(4.6)

\begin{align} \boldsymbol{u}_{n+1}^{k+1} &= \boldsymbol{u}_{n+1}^{k} + \mathbf{T}_C^F\boldsymbol{d}_{n+1}. \end{align}

(4.7)

This condition is satisfied in many situations (e.g., restriction with standard injection on a coarse subset of the fine points, or polynomial interpolation with any possible coarse block discretization).Inserting \(\boldsymbol{d}_n\) into (4.6) on the right and the resulting \(\boldsymbol{d}_{n+1}\) into (4.7) leads towith \(\Delta_\chi := \mathbf{T}_F^C\boldsymbol{\chi } - \boldsymbol{\chi }_C\mathbf{T}_F^C\) .

^{14}Using it in (4.7) for block index \(n\) yields \begin{equation} \boldsymbol{d}_{n} = \mathbf{T}_F^C\left (\boldsymbol{u}_{n}^{k+1} - \boldsymbol{u}_{n}^{k}\right ). \end{equation}

(4.9)

\begin{equation} \boldsymbol{u}_{n+1}^{k+1} = (\mathbf{I}-\mathbf{T}_C^F\boldsymbol{\phi }_C^{-1}\mathbf{T}_F^C\boldsymbol{\phi })\boldsymbol{u}^{k}_{n+1} + \mathbf{T}_C^F\boldsymbol{\phi }_C^{-1}\boldsymbol{\chi }_C\mathbf{T}_F^C\boldsymbol{u}_{n}^{k+1} + \mathbf{T}_C^F\boldsymbol{\phi }_C^{-1}\Delta_\chi \boldsymbol{u}^{k}_{n} \end{equation}

(4.10)

This is a primary block iteration in the sense of Definition 2.5, and we give its \(kn\) -graph in Figure 5 (left). We can simplify it further using a second assumption.

This last assumption is important to define PFASST (cf. section 5.3 and see Bolten, Moser, and Speck [3, Remark 1] for more details) and simplifies the analysis of TMG, as both methods use this block iteration. Then, (4.10) reduces toAgain, this is a primary block iteration for which the \(kn\) -graph is given in Figure 5 (right). It satisfies the consistency condition

\begin{equation} \boldsymbol{u}_{n+1}^{k+1} = (\mathbf{I}-\mathbf{T}_C^F\boldsymbol{\phi }_C^{-1}\mathbf{T}_F^C\boldsymbol{\phi })\boldsymbol{u}^{k}_{n+1} + \mathbf{T}_C^F\boldsymbol{\phi }_C^{-1}\mathbf{T}_F^C\boldsymbol{\chi }\boldsymbol{u}_{n}^{k+1}. \end{equation}

(4.12)

^{15}(2.14) since \(((\mathbf{I}-\mathbf{T}_C^F\boldsymbol{\phi }_C^{-1}\mathbf{T}_F^C\boldsymbol{\phi }) - \mathbf{I}) \boldsymbol{\phi }^{-1}\boldsymbol{\chi } + \mathbf{T}_C^F\boldsymbol{\phi }_C^{-1}\mathbf{T}_F^C\boldsymbol{\chi } = 0\) .### 4.3. Two-level Time Multi-Grid.

Gander and Neumüller introduced STMG for discontinuous Galerkin approximations in time [25], which leads to a similar system as (2.12). We describe the two-level approach for general time discretizations, following their multilevel description [25, sect. 3]. Consider a coarse problem defined as in section 4.2 and a damped Block Jacobi smoother as in section 2.2.1 with relaxation parameter \(\omega\) . Then, a two-level TMG iteration requires the following steps, each corresponding to a block iteration:If we combine all these block iterations we do not obtain a primary block iteration but a more complex expression, of which the analysis is beyond the scope of this paper. However, a primary block iteration in the sense of Definition 2.5 is obtained whenThen, the two-level iteration reduces to the two block updates from (2.16) and (4.12),using \(k+1/2\) as an intermediate index. Combining (4.13) and (4.14) leads to the primary block iterationIf \(\omega \neq 1\) , all block operators in this primary block iteration are nonzero, and applying Theorem 2.8 leads to the error bound (2.35). Since the latter is similar to the one obtained for PFASST in section 5.5.2, we leave its comparison with numerical experiments to section 5. For \(\omega=1\) we get the simplified iterationand the following result.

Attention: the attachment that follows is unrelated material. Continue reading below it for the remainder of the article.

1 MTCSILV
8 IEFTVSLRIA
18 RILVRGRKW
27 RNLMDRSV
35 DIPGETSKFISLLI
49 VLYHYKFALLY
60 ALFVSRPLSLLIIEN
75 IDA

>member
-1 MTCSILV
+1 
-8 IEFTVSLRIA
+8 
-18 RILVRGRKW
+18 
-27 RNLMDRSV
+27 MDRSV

1.

\(\nu_1\) prerelaxation steps (2.15) with Block Jacobi smoother,

2.

one CGC (4.3) inverting the coarse grid operators,

3.

\(\nu_2\) postrelaxation steps (2.15) with the Block Jacobi smoother.

•

Assumption 4.3 holds, so that \(\Delta_\chi=0\) ,

•

only one prerelaxation step is used, \(\nu_1=1\) ,

•

and no postrelaxation step is considered, \(\nu_2=0\) .

\begin{align} \boldsymbol{u}_{n+1}^{k+1/2} &= (1-\omega )\boldsymbol{u}_{n+1}^k + \omega \boldsymbol{\phi }^{-1}\boldsymbol{\chi } \boldsymbol{u}_{n}^k, \end{align}

(4.13)

\begin{align} \boldsymbol{u}_{n+1}^{k+1} &= \left (\mathbf{I}-\mathbf{T}_C^F\boldsymbol{\phi }_C^{-1}\mathbf{T}_F^C\boldsymbol{\phi }\right )\boldsymbol{u}^{k+1/2}_{n+1} + \mathbf{T}_C^F\boldsymbol{\phi }_C^{-1}\boldsymbol{\chi }_C\mathbf{T}_F^C\boldsymbol{u}_{n}^{k+1}, \end{align}

(4.14)

\begin{equation} \boldsymbol{u}_{n+1}^{k+1} = \left (\mathbf{I}-\mathbf{T}_C^F\boldsymbol{\phi }_C^{-1}\mathbf{T}_F^C\boldsymbol{\phi }\right ) \left [(1-\omega )\boldsymbol{u}_{n+1}^k + \omega \boldsymbol{\phi }^{-1}\boldsymbol{\chi } \boldsymbol{u}_{n}^k\right ] + \mathbf{T}_C^F\boldsymbol{\phi }_C^{-1}\boldsymbol{\chi }_C\mathbf{T}_F^C\boldsymbol{u}_{n}^{k+1}. \end{equation}